Last week James Madison University announced that it would begin beer sales at Bridgeforth Stadium for the upcoming football season. Director of Athletics Jeff Bourne addressed the decision.
Question: The topic of beer sales in college football has been going on for years. Why start this now at JMU?
Answer: There are several reasons. One of the main reasons is that the NCAA over the past couple years has really opened up the opportunity for alcohol to be sold at different venues like the FCS Championship game and Final Four this year. The stance from a NCAA standpoint changed.
From an institutional perspective, we feel like there are many advantages to it. One, obviously, is fan enhancement and doing everything we can so the experience is as good for our constituents as possible.
We talked to our campus security and public safety and feel like there are real advantages to control sales in the stadium versus having people bring product in.
As part of this, we’re also going through a step this year to add gated security with metal detectors and a clear bag policy.
We just felt like the timing was right for us, and we have been considering it for some time, but we think this year is the year to start.
Question: What hesitations have been there in the past to selling beer?
Answer: We wanted to make sure that once it’s instituted that it can be controlled, and we’ve worked with Aramark, who is our food vendor on campus, and we’ve also worked with the ABC board to look at other ways of monitoring it.
We did wait for some other state schools to jump in and start selling product. I know VCU and Richmond have been selling beer at games and we’ve watched how that went. We’ve also looked at beer garden sales at institutions outside of our league and outside of Virginia and have gotten feedback from those institutions.
Before we made a decision, we wanted to make sure we were doing the right research and had the right analytics that we could back up our decision.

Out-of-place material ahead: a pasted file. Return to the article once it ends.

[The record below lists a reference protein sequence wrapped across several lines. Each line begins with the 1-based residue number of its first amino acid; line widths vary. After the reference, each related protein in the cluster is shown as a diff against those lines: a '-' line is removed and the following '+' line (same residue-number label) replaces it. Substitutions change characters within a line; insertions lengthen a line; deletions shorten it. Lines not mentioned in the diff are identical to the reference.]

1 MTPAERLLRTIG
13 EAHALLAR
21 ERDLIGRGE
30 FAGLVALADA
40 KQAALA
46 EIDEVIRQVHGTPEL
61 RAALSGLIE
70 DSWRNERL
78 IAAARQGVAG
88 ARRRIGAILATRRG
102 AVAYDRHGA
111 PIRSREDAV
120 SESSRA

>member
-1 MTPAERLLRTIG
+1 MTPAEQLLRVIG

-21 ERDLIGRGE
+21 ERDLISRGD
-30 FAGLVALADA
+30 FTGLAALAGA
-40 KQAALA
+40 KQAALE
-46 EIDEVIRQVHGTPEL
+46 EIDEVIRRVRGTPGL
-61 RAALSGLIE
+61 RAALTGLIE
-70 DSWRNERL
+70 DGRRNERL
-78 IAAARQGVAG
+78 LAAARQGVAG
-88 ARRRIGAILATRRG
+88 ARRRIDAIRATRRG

Question: Have you heard any initial feedback from the fan base?
Answer: Overwhelmingly a great deal of support for it. Everything from, “We’re elated this is happening,” to, “Why did it take you so long?”
I receive a lot of advice and input, which is always good. But in this case, it appears there is just overwhelming support for it.
Question: You’ve mentioned fan experience. College football attendance on average has been down 7 of the past 8 seasons. What are the growing challenges of getting fans to buy tickets and come to the game?
Answer: Well, we’re blessed in the sport of football to have tremendous fan support, so getting fans to come to the games isn’t the issue, getting them to come in early has been a challenge. We feel like this is going to offer additional incentive for fans to come into the game at an earlier time.
We also feel like in the third quarter, where historically a lot of institutions have lost fans, we are going to be able to retain them in the third quarter with being able to offer [beer] sales.
There are a lot of advantages to that we see, at least, from a preliminary standpoint and hope they will be validated as the season goes on.